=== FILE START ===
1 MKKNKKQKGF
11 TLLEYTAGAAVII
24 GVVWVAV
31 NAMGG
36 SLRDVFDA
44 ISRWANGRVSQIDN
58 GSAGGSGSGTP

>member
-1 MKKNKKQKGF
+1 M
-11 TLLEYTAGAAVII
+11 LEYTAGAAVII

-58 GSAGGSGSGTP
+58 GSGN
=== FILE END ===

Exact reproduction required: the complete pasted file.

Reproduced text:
1 MKKNKKQKGF
11 TLLEYTAGAAVII
24 GVVWVAV
31 NAMGG
36 SLRDVFDA
44 ISRWANGRVSQIDN
58 GSAGGSGSGTP

>member
-1 MKKNKKQKGF
+1 M
-11 TLLEYTAGAAVII
+11 LEYTAGAAVII

-58 GSAGGSGSGTP
+58 GSGN